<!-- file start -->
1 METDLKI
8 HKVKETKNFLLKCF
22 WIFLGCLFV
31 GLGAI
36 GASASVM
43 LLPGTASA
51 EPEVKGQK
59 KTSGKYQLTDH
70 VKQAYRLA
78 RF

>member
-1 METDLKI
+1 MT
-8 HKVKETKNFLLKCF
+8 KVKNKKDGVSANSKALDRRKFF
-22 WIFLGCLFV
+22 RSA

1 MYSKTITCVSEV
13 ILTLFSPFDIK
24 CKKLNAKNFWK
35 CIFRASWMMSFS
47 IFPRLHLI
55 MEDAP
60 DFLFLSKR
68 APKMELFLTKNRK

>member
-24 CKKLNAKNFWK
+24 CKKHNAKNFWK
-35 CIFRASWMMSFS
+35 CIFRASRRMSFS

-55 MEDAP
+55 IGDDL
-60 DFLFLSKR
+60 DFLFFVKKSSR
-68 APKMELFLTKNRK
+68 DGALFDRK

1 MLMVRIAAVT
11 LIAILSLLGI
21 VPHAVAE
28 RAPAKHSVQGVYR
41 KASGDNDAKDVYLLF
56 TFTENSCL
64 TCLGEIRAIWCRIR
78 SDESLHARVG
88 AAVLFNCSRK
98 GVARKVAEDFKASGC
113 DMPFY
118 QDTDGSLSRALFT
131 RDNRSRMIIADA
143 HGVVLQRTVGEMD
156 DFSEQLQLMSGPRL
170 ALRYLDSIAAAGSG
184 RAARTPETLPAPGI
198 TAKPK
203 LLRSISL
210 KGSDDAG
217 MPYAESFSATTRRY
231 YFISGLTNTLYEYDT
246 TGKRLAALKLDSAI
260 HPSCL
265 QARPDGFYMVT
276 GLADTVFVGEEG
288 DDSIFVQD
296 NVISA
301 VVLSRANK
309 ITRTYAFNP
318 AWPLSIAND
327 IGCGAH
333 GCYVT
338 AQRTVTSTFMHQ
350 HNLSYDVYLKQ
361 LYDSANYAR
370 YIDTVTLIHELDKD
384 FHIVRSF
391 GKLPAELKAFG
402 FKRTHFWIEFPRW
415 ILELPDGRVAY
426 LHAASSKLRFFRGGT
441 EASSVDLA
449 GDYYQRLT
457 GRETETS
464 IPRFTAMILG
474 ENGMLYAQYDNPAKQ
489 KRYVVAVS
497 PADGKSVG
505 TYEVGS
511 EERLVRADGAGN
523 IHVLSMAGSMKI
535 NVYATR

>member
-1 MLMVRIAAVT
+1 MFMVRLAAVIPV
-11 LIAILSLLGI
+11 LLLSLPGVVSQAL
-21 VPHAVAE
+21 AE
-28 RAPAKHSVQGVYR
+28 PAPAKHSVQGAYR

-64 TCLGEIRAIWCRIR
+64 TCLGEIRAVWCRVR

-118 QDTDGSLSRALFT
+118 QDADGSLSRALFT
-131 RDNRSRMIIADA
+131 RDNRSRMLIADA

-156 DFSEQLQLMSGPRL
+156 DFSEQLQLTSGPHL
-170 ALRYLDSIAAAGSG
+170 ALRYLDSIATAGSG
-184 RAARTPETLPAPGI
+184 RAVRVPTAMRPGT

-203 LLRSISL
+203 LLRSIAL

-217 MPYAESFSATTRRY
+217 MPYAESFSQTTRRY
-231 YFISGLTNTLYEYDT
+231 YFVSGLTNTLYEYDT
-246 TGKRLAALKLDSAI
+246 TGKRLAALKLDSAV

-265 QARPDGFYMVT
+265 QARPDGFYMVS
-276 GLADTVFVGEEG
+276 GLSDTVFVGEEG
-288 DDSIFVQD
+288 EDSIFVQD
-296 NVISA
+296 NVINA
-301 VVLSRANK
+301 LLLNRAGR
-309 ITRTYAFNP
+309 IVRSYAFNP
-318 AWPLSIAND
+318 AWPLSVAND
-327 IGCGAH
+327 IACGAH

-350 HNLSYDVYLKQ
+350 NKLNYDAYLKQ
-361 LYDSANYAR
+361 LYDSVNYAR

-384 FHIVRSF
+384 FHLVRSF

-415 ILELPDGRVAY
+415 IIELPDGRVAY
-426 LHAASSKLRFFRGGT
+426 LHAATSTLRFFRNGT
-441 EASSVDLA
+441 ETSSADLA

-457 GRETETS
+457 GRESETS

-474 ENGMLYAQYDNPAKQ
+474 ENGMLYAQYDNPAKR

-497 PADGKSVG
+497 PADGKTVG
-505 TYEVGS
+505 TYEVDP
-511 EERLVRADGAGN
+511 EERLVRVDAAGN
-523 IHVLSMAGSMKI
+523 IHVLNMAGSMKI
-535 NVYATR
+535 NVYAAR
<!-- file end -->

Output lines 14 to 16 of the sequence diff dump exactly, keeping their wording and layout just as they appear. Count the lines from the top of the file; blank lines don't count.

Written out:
-8 HKVKETKNFLLKCF
+8 KVKNKKDGVSANSKALDRRKFF
-22 WIFLGCLFV